Earlier, police officials said three men had been arrested in four simultaneous church assaults, one of them foiled by police. They said 17 people were wounded, and one later died. There was no immediate explanation for the discrepancies between the reports. In the past, the government has tried to play down incidents that can be perceived as sectarian in nature so as not to inflame tensions between the Coptic minority and Muslim majority. "This morning, a citizen attacked three worshippers inside the Mar Girgis Church in al-Hadhra with a knife and then fled and went into the Saints Church, where he attacked three other worshippers and again fled," the ministry statement said. While he was trying to enter a third church, he was stopped and arrested by police, the statement said. It said one of the worshippers died of his wounds. The semiofficial Middle East News Agency identified the victim as Nushi Atta Girgis, 78. Abdel-Raziq "suffers from psychological disturbances," the Interior Ministry said. About 600 angry Copts, mostly young men, gathered to protest the attacks in the Sidi Bishr neighborhood, outside Saints Church. The area was ringed by about 200 riot police, and truckloads more were nearby. "Stop the persecution of Copts in Egypt," read one banner. Coptic Christians, who account for about 10 percent of Egypt's 72 million people, complain of discrimination in getting jobs, particularly in senior levels of government. They generally live in harmony with the Muslim majority, although violence flares occasionally. "Hosni Mubarak, where are you? State security is between us and you!" some chanted. Nearby, bloodstains could be seen on the top step of the church. Government and church officials were trying to restore calm. "We are trying to calm the situation after many of our youth started protesting," said Father Augustinos, who heads the church where the attack was foiled. "We are telling them to calm down. It doesn't do any good for the country to make protests. We want to live in peace and tranquility but these are people who had their family members killed or wounded. We are doing our best."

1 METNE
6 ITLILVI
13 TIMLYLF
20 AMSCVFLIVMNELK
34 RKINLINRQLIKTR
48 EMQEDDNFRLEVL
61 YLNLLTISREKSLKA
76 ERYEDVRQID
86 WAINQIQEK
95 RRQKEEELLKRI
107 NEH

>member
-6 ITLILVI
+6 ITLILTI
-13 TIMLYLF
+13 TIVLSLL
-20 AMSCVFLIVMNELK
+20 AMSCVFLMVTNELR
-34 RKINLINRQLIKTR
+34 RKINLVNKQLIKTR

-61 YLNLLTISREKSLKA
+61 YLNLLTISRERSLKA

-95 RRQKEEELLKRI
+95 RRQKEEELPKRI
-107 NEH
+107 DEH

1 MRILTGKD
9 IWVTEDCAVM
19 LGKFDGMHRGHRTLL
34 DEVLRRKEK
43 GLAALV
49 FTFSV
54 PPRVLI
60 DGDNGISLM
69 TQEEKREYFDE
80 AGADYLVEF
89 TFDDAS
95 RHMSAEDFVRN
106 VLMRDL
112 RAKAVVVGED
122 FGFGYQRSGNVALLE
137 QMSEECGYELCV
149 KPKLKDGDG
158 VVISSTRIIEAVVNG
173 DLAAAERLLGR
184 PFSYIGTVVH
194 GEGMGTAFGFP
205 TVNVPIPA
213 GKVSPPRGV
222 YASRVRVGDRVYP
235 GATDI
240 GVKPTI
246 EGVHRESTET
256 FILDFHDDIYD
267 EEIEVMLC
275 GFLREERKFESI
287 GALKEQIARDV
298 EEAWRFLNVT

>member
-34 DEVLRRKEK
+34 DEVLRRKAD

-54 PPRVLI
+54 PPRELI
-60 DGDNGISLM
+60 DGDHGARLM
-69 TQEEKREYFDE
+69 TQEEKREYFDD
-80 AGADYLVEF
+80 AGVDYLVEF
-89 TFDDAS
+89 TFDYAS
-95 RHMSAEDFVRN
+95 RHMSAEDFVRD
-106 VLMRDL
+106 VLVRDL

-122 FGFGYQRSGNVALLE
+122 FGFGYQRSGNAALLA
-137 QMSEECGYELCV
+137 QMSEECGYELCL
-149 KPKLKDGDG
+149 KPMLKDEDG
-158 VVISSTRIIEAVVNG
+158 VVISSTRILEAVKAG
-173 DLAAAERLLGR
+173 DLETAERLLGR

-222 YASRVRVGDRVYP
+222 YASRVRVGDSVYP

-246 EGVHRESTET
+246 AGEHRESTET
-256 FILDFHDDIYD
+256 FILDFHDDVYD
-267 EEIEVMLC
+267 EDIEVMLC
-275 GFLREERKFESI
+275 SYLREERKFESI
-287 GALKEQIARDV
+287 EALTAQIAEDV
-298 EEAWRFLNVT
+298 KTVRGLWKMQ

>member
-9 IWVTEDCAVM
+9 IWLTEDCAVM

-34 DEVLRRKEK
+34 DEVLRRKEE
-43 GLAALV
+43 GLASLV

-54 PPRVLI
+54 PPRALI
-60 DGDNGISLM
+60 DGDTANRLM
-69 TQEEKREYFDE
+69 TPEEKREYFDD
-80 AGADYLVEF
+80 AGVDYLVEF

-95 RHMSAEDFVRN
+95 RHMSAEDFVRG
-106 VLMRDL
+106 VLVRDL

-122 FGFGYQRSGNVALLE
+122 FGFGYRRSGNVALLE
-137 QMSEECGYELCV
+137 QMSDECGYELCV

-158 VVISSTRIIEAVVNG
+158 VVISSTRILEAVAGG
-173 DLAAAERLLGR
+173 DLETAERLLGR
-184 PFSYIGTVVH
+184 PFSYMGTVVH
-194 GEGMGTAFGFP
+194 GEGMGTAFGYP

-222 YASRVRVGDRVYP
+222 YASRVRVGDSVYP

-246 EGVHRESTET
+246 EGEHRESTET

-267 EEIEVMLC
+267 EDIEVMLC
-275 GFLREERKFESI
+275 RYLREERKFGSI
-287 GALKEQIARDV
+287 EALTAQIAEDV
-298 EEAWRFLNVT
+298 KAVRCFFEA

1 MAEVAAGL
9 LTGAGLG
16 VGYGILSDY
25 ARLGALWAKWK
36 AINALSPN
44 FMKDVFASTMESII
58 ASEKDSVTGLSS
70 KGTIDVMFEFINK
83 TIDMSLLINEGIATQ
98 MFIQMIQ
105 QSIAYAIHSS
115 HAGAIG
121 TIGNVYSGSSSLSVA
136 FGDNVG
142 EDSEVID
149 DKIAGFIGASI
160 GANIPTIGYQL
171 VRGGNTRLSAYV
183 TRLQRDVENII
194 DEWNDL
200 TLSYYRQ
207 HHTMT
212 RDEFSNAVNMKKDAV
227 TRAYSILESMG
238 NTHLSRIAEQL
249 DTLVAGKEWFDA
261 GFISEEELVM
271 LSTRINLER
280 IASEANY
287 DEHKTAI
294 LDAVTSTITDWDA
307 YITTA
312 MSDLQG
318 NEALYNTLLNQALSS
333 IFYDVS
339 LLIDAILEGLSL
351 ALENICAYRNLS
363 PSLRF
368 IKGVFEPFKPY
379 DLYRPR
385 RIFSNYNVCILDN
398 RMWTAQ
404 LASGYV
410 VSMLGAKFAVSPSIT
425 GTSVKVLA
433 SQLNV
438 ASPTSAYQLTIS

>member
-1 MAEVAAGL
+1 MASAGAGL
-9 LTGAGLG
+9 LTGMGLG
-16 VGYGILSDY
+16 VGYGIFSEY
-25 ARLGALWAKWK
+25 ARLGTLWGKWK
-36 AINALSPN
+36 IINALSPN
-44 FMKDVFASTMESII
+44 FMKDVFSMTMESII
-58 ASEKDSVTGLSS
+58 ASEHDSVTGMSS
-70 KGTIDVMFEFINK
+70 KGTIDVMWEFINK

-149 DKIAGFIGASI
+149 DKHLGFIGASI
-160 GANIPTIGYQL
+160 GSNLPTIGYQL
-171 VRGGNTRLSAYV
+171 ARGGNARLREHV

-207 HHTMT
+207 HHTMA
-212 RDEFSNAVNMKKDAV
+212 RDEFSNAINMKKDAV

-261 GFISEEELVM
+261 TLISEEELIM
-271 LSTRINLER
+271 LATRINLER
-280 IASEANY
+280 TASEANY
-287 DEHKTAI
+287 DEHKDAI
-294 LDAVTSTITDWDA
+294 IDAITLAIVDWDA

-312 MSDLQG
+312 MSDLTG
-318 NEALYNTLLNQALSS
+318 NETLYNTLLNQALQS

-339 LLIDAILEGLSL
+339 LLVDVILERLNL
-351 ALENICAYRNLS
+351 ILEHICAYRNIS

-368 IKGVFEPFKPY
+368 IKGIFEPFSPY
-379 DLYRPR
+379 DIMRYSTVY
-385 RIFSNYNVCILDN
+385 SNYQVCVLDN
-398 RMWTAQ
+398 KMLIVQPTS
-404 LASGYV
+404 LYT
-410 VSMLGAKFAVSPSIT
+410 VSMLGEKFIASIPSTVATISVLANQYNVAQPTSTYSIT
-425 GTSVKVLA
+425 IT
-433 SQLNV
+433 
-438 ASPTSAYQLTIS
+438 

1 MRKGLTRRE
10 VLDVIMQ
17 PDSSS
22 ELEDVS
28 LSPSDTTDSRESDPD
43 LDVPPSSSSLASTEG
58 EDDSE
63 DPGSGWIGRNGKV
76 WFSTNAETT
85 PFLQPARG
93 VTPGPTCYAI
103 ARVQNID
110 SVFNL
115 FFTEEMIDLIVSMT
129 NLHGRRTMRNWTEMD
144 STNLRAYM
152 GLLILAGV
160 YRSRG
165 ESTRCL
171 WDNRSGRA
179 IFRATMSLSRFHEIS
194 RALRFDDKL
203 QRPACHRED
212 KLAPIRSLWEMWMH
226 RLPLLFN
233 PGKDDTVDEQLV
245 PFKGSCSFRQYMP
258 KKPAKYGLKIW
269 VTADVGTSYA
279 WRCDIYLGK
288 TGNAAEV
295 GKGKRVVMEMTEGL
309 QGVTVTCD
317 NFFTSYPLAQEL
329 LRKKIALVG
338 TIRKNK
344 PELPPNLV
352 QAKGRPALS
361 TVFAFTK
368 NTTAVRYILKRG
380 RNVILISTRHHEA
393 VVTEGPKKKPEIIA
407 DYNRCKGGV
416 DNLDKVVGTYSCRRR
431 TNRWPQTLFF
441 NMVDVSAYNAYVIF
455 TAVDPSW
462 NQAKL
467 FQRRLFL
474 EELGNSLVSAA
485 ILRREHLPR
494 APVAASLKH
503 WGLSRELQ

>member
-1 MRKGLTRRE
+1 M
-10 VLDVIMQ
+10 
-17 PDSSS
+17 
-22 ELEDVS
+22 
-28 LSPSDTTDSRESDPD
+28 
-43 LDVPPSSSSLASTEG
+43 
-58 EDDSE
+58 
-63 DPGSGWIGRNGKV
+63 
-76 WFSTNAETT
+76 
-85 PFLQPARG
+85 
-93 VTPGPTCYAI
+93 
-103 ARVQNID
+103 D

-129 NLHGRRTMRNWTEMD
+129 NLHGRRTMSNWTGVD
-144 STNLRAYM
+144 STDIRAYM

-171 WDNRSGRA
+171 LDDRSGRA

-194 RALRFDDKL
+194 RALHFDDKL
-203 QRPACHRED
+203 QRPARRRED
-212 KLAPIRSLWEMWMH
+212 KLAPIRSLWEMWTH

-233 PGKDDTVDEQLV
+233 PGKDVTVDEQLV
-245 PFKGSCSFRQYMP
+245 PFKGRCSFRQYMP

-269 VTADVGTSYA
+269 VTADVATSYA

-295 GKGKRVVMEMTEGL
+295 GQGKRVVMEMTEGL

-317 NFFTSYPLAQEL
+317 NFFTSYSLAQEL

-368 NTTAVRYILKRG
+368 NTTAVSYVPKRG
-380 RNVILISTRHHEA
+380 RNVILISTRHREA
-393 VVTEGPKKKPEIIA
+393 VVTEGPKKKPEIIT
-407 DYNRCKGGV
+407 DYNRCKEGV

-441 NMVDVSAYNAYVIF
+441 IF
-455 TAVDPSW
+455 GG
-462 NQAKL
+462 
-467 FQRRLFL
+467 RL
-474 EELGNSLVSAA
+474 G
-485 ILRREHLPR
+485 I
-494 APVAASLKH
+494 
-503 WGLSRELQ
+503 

Read More

Enemy at the Gates

I've been following this for a while, but had gone to sleep while the rebels poured out of Darfur and made it all the way across Chad to the capital N'Djamena. This is huge:
Heavy fighting has subsided in Chad's capital after breaking out at dawn, between government troops and rebels trying to overthrow the president. A BBC correspondent in N'Djamena said gunfire and shelling began at dawn and lasted for some two hours. Speaking on the radio, President Idriss Deby said government forces had destroyed a small rebel column that attempted to enter the capital. He said that government troops were in "complete control" of N'Djamena. Only sporadic gunfire could be heard around the capital following his announcement.
Read More